Another victory for openSUSE?

    *That* is what annoys me about all this. I have no problem with
    the regulars ragging each other once in a while. But that's not
    the only reason this group exists.

    --
    --- Paul J. Gans

  19. Re: Dumb question of the week.

    Theo v. Werkhoven wrote:
    >The carbonbased lifeform Paul J Gans inspired alt.os.linux.suse with:
    >> marksouth wrote:
    >>>On Sun, 16 Mar 2008 04:02:21 +0000, Paul J Gans wrote:

    >>
    >>>> Let me give you (and them) an example. Say I want to run "ifconfig" to
    >>>> check on something with my network connection. You cannot run that as a
    >>>> normal user because it will not be found by a normal user's search path.

    >>
    >>>/sbin/ifconfig works as a normal user under nearly every distro I've ever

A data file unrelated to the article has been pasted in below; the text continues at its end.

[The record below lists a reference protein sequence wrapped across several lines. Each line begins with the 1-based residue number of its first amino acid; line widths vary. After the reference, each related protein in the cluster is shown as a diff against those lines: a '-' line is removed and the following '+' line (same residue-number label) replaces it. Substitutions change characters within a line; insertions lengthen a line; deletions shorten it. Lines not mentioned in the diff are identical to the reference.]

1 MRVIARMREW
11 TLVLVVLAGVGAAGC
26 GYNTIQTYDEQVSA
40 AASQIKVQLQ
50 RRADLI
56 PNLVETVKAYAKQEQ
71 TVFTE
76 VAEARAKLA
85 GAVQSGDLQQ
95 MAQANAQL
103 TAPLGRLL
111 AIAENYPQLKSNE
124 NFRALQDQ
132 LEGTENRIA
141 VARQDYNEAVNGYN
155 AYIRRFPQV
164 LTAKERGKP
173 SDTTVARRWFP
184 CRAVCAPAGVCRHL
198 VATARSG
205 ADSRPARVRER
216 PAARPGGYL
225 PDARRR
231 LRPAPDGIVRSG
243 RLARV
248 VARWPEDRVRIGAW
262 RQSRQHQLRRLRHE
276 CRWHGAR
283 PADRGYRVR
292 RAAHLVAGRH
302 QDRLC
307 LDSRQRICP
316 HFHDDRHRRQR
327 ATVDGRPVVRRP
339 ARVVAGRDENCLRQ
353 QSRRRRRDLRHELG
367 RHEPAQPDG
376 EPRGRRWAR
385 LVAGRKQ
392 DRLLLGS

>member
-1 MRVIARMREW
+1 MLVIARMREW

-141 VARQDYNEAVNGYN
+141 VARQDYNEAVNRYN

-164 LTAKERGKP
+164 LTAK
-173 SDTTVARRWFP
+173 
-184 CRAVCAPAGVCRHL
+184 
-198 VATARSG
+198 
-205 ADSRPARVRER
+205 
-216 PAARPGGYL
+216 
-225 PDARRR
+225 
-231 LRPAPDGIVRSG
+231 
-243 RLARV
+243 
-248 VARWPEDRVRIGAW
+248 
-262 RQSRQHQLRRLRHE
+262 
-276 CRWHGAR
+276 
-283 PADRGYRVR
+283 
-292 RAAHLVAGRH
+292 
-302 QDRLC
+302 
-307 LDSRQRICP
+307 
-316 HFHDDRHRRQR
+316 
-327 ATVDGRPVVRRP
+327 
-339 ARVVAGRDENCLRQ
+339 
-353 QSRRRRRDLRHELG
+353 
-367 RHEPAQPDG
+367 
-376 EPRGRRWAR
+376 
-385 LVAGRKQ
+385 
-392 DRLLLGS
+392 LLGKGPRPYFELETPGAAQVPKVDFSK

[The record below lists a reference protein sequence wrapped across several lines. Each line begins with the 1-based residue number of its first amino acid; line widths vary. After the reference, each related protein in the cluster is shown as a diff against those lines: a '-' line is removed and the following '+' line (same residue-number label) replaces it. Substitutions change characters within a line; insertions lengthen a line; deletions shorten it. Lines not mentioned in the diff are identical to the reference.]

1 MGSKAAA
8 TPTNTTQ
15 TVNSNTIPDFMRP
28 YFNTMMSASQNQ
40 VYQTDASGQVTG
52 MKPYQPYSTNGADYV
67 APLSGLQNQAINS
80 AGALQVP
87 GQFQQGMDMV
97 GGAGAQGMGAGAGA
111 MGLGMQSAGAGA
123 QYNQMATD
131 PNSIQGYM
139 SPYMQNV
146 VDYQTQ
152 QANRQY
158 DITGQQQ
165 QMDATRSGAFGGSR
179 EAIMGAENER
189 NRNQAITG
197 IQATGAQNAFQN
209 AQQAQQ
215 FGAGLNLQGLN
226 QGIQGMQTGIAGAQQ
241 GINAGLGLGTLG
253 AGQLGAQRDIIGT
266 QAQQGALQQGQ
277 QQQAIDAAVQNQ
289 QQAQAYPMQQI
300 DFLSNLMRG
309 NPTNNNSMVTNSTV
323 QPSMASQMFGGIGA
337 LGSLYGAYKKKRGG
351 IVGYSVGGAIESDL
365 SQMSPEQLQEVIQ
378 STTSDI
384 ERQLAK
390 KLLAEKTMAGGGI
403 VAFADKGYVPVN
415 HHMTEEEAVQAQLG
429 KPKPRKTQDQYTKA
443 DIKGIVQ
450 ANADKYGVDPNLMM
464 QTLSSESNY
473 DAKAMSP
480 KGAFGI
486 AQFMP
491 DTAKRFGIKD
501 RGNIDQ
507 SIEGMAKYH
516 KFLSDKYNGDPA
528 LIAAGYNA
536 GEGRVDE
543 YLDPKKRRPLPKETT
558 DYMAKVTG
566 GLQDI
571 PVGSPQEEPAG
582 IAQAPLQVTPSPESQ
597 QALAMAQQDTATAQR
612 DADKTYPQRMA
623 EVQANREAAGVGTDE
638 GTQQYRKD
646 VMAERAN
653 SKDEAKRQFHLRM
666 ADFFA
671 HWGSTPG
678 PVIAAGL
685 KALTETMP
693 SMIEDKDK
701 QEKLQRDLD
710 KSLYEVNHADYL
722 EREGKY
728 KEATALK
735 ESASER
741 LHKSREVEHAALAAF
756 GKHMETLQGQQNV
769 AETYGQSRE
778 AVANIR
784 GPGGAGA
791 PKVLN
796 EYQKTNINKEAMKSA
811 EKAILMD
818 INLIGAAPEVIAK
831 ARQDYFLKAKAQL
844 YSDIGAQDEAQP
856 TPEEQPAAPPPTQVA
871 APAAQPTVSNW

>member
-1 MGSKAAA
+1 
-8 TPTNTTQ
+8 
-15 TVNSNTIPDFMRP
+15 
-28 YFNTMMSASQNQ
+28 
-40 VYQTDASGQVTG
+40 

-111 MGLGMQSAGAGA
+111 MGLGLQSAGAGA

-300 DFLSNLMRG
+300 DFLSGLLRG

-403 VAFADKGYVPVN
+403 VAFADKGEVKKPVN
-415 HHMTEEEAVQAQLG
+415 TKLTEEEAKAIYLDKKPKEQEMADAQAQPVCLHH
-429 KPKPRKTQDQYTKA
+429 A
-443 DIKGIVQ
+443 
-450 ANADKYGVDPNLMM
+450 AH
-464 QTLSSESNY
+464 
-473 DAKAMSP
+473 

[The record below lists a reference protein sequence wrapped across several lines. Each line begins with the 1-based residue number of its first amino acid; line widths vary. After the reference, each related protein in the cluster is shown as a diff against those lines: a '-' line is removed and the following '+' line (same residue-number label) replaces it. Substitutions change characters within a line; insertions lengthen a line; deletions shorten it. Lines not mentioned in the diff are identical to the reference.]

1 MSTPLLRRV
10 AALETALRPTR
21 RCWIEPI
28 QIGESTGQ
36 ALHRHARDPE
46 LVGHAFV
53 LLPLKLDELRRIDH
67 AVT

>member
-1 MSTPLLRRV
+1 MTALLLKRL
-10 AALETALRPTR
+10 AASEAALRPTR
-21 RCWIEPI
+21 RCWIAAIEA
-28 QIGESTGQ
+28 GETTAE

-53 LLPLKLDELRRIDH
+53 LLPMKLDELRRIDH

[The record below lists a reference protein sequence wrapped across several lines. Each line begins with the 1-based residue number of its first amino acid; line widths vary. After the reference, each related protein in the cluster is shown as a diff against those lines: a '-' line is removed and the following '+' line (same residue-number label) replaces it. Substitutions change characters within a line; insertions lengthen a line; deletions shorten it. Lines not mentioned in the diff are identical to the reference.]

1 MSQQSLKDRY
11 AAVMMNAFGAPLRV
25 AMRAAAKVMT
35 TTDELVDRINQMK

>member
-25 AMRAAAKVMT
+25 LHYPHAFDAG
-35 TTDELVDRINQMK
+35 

>>>used :-)

    >>
    >> How did you know it was in /sbin?
    >>
    >> No wonder newbies don't stick around here long. Between the
    >> insults and the obfuscated answers they get nowhere.


    >Newbies learn by (lots of) reading and going through the OS hierarchie
    >looking for stuff and studying scripts (in) etc.
    >I for one am not prepared to dumb down technically correct answers, just
    >because a newbie doesn't immediatly "get" it. That would be like using
    >baby-talk to a foreigner in your country, to make it "easy" to understand
    >for that person. Nevermind that that foreigner subsequently only knows
    >how to use baby-talk speaking to other people.


    >I expect a newbie to ask a specific question, or go to any of the
    >numerous documentation sites, or to the builtin help system, if he sees
    >something unclear.


    While I don't disagree with you, I don't totally agree either.

    One needs to know a certain minimum in order to ask specific
    questions.

    Some folks learn thata minimum by going off and reading manuals.
    Others just experiment. And some ask questions.

    In this case the person seemed to be using root inappropriately
    and he got basically flammed for it. People new to unixlike